Sony is scrubbing its clean movies initiative.

The movie studio has backtracked on plans to release clean, family-friendly versions of some of its most popular films after filmmakers, including Judd Apatow, complained.

Man Jit Singh, president of Sony Pictures Home Entertainment, said in a statement that Sony would heed requests to cease the sale of edited versions of select movies, and that the plan only came about because the studio thought it already had permission thanks to the pre-approved edited cuts that air on TV.

“Our directors are of paramount importance to us and we want to respect those relationships to the utmost,” the statement read. “We believed we had obtained approvals from the filmmakers involved for use of their previously supervised television versions as a value added extra on sales of the full version.”

The move comes after multiple stars, producers and directors expressed their outrage at the plan with expletive-laced social media posts.

“This is absolute bulls— and @Sony and @SonyPictures is gonna get hell for F—ING with our movies,” Judd Apatow tweeted Wednesday. “Shove the clean versions up your a-es!”

Apatow produced several films in the initial lineup that have since been removed, including “Step Brothers” and “Talladega Nights: The Ballad of Ricky Bobby.”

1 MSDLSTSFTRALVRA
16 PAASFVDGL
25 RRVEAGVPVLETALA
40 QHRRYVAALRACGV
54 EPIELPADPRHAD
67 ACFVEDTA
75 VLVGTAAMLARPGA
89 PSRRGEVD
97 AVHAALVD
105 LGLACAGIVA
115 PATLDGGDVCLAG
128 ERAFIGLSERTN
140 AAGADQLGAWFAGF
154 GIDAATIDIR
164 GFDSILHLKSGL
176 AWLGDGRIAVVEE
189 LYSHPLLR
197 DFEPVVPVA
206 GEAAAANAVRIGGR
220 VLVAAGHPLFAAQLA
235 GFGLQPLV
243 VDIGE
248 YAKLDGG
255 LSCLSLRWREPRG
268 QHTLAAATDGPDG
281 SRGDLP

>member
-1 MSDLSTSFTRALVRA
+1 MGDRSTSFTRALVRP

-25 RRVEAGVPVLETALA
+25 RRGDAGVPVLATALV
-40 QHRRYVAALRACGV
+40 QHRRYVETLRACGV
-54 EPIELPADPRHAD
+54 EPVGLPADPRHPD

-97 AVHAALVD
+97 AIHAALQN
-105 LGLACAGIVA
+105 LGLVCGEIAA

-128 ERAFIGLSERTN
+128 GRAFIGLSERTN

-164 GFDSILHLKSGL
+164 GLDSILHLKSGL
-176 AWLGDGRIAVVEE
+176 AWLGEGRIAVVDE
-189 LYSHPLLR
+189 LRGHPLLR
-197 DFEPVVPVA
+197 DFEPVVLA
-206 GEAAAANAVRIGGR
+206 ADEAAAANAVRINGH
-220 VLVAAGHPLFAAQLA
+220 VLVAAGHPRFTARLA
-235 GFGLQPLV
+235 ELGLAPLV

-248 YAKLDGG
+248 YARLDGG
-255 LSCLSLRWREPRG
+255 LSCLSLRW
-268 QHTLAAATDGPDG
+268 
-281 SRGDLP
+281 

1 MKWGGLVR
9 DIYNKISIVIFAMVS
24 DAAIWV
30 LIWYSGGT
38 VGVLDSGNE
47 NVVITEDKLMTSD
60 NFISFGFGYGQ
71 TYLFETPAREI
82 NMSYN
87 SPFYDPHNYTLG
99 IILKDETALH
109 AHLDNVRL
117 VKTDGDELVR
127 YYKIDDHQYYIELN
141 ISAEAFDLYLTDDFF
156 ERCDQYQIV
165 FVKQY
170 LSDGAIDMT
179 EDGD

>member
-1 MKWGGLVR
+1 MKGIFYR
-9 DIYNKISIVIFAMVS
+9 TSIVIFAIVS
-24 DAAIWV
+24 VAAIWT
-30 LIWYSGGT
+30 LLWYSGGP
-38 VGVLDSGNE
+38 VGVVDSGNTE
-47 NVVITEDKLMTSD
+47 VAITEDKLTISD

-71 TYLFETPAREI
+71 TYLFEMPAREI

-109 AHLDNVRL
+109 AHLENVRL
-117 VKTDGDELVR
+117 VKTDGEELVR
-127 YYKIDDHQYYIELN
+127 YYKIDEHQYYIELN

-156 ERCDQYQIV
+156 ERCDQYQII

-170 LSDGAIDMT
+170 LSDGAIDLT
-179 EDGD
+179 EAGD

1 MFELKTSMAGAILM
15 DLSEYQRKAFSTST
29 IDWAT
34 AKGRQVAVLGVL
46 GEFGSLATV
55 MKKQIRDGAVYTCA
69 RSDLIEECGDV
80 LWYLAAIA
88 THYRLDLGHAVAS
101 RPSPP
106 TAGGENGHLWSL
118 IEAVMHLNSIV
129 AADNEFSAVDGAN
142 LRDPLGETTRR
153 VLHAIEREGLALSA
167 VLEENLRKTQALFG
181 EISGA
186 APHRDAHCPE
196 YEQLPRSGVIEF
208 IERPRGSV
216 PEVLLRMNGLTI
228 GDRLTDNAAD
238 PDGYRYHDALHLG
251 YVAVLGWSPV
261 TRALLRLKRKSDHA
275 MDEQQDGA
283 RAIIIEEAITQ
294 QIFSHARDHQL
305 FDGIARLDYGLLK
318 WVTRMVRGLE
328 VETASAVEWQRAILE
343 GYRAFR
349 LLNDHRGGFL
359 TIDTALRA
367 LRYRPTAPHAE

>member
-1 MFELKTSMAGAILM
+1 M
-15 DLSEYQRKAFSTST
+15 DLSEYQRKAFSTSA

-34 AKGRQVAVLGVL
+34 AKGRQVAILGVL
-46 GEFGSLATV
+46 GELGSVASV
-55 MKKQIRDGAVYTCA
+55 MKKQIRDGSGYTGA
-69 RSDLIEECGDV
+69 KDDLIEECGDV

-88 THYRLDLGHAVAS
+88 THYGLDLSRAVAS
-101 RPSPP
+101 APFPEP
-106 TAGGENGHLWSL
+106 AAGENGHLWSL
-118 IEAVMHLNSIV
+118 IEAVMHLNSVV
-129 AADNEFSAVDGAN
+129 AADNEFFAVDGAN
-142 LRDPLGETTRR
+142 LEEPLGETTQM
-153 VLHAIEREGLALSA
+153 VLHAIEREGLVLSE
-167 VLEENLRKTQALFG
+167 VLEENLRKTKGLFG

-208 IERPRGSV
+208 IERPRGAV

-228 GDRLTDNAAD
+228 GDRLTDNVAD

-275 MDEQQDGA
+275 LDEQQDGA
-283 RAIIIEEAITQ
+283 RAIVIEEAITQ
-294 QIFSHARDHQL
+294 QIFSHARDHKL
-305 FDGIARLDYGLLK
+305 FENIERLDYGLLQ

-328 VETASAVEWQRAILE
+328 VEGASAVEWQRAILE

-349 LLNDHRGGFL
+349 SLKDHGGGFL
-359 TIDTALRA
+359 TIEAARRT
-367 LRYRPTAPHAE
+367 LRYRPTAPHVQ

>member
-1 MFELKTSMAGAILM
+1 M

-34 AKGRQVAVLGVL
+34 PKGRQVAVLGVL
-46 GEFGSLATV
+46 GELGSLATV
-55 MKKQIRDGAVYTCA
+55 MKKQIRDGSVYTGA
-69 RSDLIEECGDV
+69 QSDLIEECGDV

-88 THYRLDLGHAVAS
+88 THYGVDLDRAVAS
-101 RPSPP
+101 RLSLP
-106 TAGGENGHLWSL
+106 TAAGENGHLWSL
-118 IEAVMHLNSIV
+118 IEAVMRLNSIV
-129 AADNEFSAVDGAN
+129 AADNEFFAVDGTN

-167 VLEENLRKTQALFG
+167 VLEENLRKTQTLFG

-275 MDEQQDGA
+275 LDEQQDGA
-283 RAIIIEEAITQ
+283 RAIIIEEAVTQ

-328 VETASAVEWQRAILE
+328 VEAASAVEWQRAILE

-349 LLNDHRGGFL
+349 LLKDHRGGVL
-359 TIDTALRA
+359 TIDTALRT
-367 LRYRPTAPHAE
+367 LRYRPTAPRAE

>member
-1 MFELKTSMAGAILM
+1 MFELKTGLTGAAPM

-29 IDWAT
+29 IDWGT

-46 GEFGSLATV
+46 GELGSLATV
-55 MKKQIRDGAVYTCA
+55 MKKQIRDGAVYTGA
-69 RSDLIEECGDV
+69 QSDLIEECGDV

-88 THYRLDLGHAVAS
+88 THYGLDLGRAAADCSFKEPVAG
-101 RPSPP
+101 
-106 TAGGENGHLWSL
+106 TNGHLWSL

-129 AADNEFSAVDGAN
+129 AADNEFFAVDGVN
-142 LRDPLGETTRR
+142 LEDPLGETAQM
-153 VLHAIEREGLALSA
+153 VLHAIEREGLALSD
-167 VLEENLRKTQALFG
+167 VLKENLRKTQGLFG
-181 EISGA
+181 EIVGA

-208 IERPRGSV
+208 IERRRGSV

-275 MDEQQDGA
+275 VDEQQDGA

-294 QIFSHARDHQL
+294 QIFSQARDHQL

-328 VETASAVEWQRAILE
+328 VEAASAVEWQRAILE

ARChive pls; Exported.;

Adam Sandler’s “50 First Dates” was also pulled.


Seth Rogen, whose “The Interview” and “Sausage Party” are both Sony films, also tweeted his discontent with the plan, writing, “Holy s— please don’t do this to our movies. Thanks.”

The films are available for purchase on a Sony-owned website called Clean Version, and after the complaints, the list of titles has dwindled from 24 to 17.

A number of Adam Sandler flicks were also removed, including “50 First Dates,” “Big Daddy,” “Grown Ups,” “Grown Ups 2” and “Pixels,” though the star has remained mum on social media.

After Sony acknowledged the issue, the Director’s Guild of America, which had previously criticized the studio, released a statement praising the move, and revealed it had urged Sony to grant filmmakers the chance to edit their own films in the future, before releasing them in an altered state.

“The DGA has notified Sony that it expects the immediate removal of all ‘clean’ versions of affected films from availability until Sony secures permission from each and every director, and provides them with an opportunity to edit a version for release in new media,” the statement read. “As we have throughout our history, we are committed to fighting the unauthorized editing of films.”

The clean version titles that remain available for purchase include Ivan Reitman’s “Ghostbusters,” Bennett Miller’s “Moneyball” and Sam Raimi’s “Spider-Man.” Cuts to the films include one instance each of violence, language and nudity in “Spider-Man,” while the edited “Ghostbusters” cuts out 11 instances of language and one of sexual content.


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